Ted Baillieu's shock resignation is a morale boost for Labor in Victoria that has few implications for the federal election that Julia Gillard has called for September 14.
Tony Abbott might call Melbourne his second home, but the truth of it is that the national result will be much more influenced by what happens in western Sydney and in Queensland, where far more seats are in play, than in Victoria.
Here, the Coalition has a realistic prospect of picking up three federal seats, but it also holds two seats by very small margins.
Moreover, Victoria is the one state where Labor is ahead of the Coalition in two-party preferred terms, according to the most recent Age-Nielsen poll - and where Mr Abbott is most unpopular.
Earlier this week, Mr Abbott declared his unqualified support for the man he considers a friend. Clearly, he had no expectation of what unfolded on Wednesday night - and he was not alone. Among the many questions left hanging is what would have happened if Mr Baillieu had insisted that his chief of staff, Tony Nutt, step down over the revelations on leaked tape recordings of telephone conversations.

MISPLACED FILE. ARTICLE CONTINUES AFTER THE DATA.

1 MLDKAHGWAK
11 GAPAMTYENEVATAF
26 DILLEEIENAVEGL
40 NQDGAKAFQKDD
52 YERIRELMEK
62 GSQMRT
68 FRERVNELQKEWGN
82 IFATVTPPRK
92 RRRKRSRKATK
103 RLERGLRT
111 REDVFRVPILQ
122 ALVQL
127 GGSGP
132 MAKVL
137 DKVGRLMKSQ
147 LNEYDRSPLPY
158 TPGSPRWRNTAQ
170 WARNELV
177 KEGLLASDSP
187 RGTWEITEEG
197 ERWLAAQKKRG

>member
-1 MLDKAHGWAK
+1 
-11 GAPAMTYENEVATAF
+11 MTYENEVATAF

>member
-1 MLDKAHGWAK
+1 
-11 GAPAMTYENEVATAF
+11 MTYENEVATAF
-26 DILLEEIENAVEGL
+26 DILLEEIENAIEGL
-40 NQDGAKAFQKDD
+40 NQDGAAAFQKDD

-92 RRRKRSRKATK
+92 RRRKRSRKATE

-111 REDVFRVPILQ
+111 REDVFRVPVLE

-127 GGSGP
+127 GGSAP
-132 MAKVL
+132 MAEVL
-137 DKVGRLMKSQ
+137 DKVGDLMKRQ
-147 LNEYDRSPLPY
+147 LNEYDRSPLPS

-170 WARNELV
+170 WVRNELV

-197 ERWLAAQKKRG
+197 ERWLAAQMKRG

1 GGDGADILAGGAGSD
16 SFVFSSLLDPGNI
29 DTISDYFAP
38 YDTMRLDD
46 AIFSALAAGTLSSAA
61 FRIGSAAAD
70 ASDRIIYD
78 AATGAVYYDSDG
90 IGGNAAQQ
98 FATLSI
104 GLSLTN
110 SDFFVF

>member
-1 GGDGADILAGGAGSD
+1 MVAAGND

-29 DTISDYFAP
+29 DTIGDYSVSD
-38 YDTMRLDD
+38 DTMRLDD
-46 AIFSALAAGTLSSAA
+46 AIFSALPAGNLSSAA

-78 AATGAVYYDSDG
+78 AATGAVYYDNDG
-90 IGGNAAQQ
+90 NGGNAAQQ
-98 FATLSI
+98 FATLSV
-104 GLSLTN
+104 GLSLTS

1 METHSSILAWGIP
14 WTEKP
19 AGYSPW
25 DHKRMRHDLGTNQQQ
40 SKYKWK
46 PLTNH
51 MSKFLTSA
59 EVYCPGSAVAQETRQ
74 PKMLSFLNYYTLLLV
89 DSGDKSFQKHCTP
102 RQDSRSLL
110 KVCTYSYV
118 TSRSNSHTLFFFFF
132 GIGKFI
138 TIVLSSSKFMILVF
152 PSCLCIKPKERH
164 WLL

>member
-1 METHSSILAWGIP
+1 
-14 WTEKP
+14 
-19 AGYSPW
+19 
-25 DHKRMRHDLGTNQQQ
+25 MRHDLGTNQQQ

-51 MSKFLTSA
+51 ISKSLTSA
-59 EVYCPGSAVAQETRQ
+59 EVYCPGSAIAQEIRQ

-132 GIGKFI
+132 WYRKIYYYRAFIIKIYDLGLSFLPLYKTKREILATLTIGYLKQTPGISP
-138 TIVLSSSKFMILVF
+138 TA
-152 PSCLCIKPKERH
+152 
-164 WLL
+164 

But there are many others. Would Mr Baillieu have been more successful if he was more ruthless, projected more urgency, hunger and passion? Undoubtedly.
That wasn't his style, and he never tried to be what he wasn't. To his detractors, his failure to communicate was a fatal flaw. Certainly, the love of Victoria and pride in its multicultural success that was so evident last night was not widely appreciated. Nor was his decency, but then, as one Liberal friend remarked: ''Decency doesn't pay dividends.''
Whether the impression of a man without a clear direction would have been rectified if he had served a full term as premier is, sadly, something we will never know.